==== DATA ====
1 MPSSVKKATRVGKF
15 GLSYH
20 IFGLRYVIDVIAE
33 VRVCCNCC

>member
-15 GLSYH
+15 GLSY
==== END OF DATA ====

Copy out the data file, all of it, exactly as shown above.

1 MPSSVKKATRVGKF
15 GLSYH
20 IFGLRYVIDVIAE
33 VRVCCNCC

>member
-15 GLSYH
+15 GLSY